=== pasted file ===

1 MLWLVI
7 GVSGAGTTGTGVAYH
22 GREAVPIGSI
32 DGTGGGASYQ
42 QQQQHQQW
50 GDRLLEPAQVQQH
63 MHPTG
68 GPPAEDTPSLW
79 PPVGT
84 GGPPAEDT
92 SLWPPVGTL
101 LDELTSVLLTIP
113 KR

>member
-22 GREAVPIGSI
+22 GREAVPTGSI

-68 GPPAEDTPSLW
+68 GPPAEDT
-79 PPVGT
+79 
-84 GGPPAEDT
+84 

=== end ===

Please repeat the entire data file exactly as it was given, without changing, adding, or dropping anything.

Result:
1 MLWLVI
7 GVSGAGTTGTGVAYH
22 GREAVPIGSI
32 DGTGGGASYQ
42 QQQQHQQW
50 GDRLLEPAQVQQH
63 MHPTG
68 GPPAEDTPSLW
79 PPVGT
84 GGPPAEDT
92 SLWPPVGTL
101 LDELTSVLLTIP
113 KR

>member
-22 GREAVPIGSI
+22 GREAVPTGSI

-68 GPPAEDTPSLW
+68 GPPAEDT
-79 PPVGT
+79 
-84 GGPPAEDT
+84 